After exploring every nook and cranny and tower that the Alcazar had to offer, we decided it was time for lunch. We have found that the best was to do this (in the absense of any specific recommendations) is to wander until something strikes us. In this case, we stumbled upon this little hole-in-the-wall place (I'm not lying, they didn't have chairs or tables, and really only a couple people could fit comfortably in front of the counter. However, behind the counter, and man and (presumably) his wife were tending a huge rotisserie cooker. On it they had a bunch of chicken and a whole piglet. When we arrived we learned that they also offer duck, but didn't have any cooked at the time. So the four of us bought a small loaf of bread at a nearby store and took our whole chicken (the kind gentleman at the counter had used his pruning shears to cut it into manageable pieces) into the nearby courtyard and sat down and had a wonderful feast. Anyone watching probably thought we hadn't eaten in weeks, but there are no friends when there's a great meal between us. Juicy and wonderful, it probably took five years off my life. Worth it.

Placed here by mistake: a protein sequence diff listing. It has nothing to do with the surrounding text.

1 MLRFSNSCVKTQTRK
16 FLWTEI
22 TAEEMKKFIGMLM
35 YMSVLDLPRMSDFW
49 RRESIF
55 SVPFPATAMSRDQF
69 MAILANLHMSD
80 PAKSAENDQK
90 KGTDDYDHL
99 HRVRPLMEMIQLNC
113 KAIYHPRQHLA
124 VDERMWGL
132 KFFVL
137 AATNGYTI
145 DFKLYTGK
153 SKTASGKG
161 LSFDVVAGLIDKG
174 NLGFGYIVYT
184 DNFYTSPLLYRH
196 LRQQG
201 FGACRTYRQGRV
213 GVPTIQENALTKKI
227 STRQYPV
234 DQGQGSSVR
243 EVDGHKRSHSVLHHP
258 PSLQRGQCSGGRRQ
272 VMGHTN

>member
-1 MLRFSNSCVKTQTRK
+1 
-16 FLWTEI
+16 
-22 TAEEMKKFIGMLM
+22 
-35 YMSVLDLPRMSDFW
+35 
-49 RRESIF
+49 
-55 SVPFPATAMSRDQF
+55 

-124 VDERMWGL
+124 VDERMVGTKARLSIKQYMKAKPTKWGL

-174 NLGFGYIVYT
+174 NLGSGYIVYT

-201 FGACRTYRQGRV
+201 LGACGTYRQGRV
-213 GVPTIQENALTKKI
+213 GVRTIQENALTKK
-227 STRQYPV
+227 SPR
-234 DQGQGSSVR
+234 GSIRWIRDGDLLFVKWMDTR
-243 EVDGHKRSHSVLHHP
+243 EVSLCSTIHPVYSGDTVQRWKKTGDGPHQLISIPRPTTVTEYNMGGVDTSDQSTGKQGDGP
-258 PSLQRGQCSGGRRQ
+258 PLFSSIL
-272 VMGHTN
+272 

After the feast, we wandered around the old part of Cordoba more, passing Calleja de las Flores


and many other quaint little streets and alleys, very much folding into my Spanish stereotypes. Finally we decided to head back to La Mezquita to try to get in the front of the line to see the cathedral. Of course we arrived an hour before it was scheduled to open, only to find that there was already a line of 150 or 200... Not knowing how long it would take to let everyone in and really not wanting to miss our train, we debated for a while on the best way to proceed. Finally we decided to buy our tickets and give it a go. At the very least, we decided, we could walk through and see something that perhaps we will never see again. As it turned out, our debates were for naught, since we were let in at 5:15 (count it! first instance of anything happening early here) and they let everyone in basically at once. And what a treat to get inside.